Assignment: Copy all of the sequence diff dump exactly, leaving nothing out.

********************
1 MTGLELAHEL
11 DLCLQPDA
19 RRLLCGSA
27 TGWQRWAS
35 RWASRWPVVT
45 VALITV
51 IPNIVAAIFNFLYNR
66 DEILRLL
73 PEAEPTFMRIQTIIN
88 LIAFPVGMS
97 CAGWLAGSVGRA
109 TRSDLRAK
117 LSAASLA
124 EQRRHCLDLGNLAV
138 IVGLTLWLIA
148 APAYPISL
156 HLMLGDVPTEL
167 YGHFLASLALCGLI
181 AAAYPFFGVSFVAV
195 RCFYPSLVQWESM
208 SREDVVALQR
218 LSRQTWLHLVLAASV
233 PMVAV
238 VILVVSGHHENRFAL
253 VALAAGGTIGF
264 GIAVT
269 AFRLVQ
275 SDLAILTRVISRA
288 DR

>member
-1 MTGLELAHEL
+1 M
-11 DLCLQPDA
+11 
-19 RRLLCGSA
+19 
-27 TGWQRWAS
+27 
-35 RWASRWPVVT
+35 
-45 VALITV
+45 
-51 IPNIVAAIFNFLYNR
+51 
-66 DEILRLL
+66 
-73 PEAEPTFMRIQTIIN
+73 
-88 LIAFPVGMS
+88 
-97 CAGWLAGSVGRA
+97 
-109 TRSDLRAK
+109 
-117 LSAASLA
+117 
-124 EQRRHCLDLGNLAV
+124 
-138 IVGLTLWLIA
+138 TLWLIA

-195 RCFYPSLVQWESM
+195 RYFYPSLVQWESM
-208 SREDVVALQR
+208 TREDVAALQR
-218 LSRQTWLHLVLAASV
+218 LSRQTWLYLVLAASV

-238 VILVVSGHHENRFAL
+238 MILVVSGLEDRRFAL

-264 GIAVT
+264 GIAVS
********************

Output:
1 MTGLELAHEL
11 DLCLQPDA
19 RRLLCGSA
27 TGWQRWAS
35 RWASRWPVVT
45 VALITV
51 IPNIVAAIFNFLYNR
66 DEILRLL
73 PEAEPTFMRIQTIIN
88 LIAFPVGMS
97 CAGWLAGSVGRA
109 TRSDLRAK
117 LSAASLA
124 EQRRHCLDLGNLAV
138 IVGLTLWLIA
148 APAYPISL
156 HLMLGDVPTEL
167 YGHFLASLALCGLI
181 AAAYPFFGVSFVAV
195 RCFYPSLVQWESM
208 SREDVVALQR
218 LSRQTWLHLVLAASV
233 PMVAV
238 VILVVSGHHENRFAL
253 VALAAGGTIGF
264 GIAVT
269 AFRLVQ
275 SDLAILTRVISRA
288 DR

>member
-1 MTGLELAHEL
+1 M
-11 DLCLQPDA
+11 
-19 RRLLCGSA
+19 
-27 TGWQRWAS
+27 
-35 RWASRWPVVT
+35 
-45 VALITV
+45 
-51 IPNIVAAIFNFLYNR
+51 
-66 DEILRLL
+66 
-73 PEAEPTFMRIQTIIN
+73 
-88 LIAFPVGMS
+88 
-97 CAGWLAGSVGRA
+97 
-109 TRSDLRAK
+109 
-117 LSAASLA
+117 
-124 EQRRHCLDLGNLAV
+124 
-138 IVGLTLWLIA
+138 TLWLIA

-195 RCFYPSLVQWESM
+195 RYFYPSLVQWESM
-208 SREDVVALQR
+208 TREDVAALQR
-218 LSRQTWLHLVLAASV
+218 LSRQTWLYLVLAASV

-238 VILVVSGHHENRFAL
+238 MILVVSGLEDRRFAL

-264 GIAVT
+264 GIAVS